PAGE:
I know what you’re thinking… Why in this day and age would you want your team to work from a schedule of Lego bricks stuck to a grass wall? Well, there are actually a number of benefits... But that's for a different blog. My latest innovation project involved creating a digital version of our Lego schedule board using computer vision. Read on to find out what computer vision is, why we use a Lego schedule, and how you can create your own digital version.
The recent warnings about Lego’s profitability would be even starker if not for 3 SIDED CUBE…
Over the last two years, we have amassed a vast quantity of Lego avatars, boards and blocks, with the goal of giving our previously inscrutable and spreadsheet-based schedule a more physical (and fun) presence.
Comprising thousands of bricks, our Lego schedule takes centre stage on one of the main walls as you enter the office, and is impossible to miss: every week a parliament of developers and PM’s gather round it, to democratically discuss and agree on the logistics of our upcoming workload.
Despite the added transparency and visibility that comes from having this physical board, there are still a few issues that arise due to it no longer having a digital counterpart.
Firstly, there is no audit log – if someone moves a brick, we rely on the collective memory of our team to recall when, why and by whom this was done. Secondly, we also miss being able to integrate the schedule with other services: as a developer, I will not be automatically alerted if my schedule changes, and can’t view it remotely unless I access the webcam.
For these reasons, I spent my week of Innovation Time attempting to automatically digitise the schedule board using computer vision.
Firstly, computer vision is often interpreted as being synonyms to object recognition. This is not the case. In fact, computer vision actually does a lot more in terms of analysing pictures… It’s an attempt to replicate or re-create human vision.
This means that there are deeper levels of analysis as computer vision using a kind of perception to take different factors into account. For example with the use of thermal imaging, temperature sensors or motion sensors to get a full picture of the scene it’s capturing.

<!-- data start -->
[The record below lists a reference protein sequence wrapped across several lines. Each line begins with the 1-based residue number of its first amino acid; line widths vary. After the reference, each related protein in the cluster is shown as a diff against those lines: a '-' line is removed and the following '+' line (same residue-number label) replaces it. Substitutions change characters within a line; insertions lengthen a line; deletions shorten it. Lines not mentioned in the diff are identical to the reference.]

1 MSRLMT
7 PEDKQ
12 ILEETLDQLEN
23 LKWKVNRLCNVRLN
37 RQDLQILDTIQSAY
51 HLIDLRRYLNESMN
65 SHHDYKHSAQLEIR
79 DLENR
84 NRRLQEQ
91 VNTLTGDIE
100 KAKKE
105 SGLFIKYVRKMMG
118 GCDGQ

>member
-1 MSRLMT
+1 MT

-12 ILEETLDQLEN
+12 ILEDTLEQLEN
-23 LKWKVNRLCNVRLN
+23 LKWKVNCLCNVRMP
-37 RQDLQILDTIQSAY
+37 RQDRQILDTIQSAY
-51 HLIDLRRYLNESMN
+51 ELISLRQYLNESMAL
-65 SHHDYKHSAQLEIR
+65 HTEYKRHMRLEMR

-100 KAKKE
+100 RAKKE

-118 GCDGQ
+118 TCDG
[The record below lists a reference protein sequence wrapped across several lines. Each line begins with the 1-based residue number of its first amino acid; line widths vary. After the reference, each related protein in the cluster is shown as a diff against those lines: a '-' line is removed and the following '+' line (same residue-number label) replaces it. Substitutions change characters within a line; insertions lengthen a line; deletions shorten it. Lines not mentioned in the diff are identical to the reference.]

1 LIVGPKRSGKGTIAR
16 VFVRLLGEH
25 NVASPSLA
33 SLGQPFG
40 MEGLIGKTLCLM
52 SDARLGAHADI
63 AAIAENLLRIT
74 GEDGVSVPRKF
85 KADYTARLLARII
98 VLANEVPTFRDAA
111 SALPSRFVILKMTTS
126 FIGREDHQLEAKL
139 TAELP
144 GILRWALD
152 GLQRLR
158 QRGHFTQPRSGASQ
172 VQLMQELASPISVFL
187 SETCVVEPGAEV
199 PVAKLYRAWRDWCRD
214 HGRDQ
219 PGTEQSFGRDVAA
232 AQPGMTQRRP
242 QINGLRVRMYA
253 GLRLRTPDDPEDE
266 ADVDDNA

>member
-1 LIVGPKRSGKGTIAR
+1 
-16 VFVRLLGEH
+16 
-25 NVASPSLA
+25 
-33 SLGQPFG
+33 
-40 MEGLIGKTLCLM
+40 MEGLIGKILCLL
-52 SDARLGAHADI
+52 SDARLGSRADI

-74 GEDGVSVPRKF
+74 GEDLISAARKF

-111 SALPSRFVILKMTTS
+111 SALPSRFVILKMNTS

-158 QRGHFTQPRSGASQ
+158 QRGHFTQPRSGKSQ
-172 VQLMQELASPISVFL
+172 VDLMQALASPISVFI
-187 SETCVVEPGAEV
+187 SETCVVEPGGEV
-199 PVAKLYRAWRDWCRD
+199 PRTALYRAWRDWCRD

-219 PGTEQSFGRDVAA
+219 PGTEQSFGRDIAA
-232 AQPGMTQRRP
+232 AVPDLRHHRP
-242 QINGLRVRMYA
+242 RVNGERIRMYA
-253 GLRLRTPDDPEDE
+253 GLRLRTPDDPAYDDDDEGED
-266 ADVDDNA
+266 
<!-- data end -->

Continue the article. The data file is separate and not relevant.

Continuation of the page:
However replicating human vision, as you can probably imagine, is no simple task.
Take a look at the video below for some examples of computer vision in the real world.
At any time, there are around twenty different production team members who are scheduled morning and afternoon for every weekday over a period of four months (each month has its own board).
Twenty different colours of Lego block are used to differentiate between projects, and these blocks appear in well-defined places within each board corresponding to the intersection between a developer (row) and day of the month (column).
All in all, this means there are around 3,000 regions within the board at which a distinct block could appear.
We can barely come up with a working definition of how our minds work, much less how to simulate it.
To keep things simple, for my initial attempt I chose to focus only on categorising the colour of each block (e.g. orange), rather than working out the project that colour is associated with (which would involve deciphering the legend in the top corner).
For practical reasons, the schedule would be read in from a webcam attached to the ceiling. Key challenges in reading the schedule would be:
To process the images of the schedule board, I used a piece of computer vision software from MATLAB, which makes prototyping computer vision workflows really simple.
Our first and most important job is to work out where in the image the boards are.
If we can do this accurately, we can then go on to work out the positions of individual bricks within the boards. A typical image of the schedule board is again shown below.
As can be seen from the image, all the boards are light grey, and the backdrop is largely green. This makes the task of separating the bit we are interested in somewhat easier.
For this reason, as an initial step, we process the raw image so that all the suitably grey pixels are highlighted. This step simplifies things somewhat, as it means we can remove irrelevant (at this stage) colour information, and focus on a simple binary image of white and black, where white represents a greyish pixel.
Afterwards, we can see that this step has largely picked out the boards. However, there are a few imperfections. Clearly, some things that are not Lego boards have been picked out, such as the silver buckets on the right-hand side of the bucket. Also, even though Lego’s diligent production processes have ensured the boards are uniformly grey, not all the pixels that “belong” to the boards have been picked out. This is due to differences in shading and illumination and is particularly apparent on the bottom-most board.